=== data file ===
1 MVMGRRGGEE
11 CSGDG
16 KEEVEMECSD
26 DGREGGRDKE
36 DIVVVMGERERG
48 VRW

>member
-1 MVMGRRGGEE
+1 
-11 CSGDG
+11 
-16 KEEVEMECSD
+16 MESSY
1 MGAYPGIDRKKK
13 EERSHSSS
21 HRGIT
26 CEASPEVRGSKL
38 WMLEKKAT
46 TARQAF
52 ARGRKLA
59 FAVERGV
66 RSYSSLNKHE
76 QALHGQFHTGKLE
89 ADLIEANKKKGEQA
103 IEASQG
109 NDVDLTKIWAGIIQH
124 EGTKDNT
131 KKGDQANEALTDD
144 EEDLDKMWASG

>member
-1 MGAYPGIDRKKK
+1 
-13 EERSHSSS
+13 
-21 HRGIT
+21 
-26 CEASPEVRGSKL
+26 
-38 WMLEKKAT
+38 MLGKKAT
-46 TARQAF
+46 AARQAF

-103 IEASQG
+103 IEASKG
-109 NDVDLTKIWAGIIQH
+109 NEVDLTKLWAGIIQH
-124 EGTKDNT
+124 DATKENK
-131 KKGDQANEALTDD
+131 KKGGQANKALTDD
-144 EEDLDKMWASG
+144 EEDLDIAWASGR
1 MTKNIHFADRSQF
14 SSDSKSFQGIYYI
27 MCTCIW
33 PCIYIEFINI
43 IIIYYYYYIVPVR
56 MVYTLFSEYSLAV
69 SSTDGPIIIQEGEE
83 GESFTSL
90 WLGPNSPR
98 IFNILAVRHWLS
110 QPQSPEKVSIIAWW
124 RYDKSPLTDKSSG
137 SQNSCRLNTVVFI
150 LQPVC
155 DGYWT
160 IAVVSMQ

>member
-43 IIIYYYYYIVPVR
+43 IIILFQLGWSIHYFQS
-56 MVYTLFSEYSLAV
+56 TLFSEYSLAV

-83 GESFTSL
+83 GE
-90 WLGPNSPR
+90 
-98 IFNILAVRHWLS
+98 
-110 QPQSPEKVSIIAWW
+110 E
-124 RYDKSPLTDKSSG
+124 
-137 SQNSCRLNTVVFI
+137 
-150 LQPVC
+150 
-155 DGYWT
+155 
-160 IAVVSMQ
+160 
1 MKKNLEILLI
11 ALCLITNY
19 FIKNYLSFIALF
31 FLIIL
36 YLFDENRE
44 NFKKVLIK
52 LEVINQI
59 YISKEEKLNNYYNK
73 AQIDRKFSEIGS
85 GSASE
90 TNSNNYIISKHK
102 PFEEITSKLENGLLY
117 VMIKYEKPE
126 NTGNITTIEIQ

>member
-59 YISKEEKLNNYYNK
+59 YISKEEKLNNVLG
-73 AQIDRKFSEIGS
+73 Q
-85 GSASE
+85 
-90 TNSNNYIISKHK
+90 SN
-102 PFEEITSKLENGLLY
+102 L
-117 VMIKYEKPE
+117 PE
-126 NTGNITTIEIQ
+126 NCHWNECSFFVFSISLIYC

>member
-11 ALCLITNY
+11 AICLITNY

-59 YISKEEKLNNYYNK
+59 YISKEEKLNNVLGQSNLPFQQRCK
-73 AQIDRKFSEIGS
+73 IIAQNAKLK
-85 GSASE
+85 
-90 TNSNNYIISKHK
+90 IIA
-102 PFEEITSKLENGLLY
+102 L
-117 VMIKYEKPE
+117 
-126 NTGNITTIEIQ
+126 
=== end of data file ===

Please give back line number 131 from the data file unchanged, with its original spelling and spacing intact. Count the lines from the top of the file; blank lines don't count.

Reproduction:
+90 IIA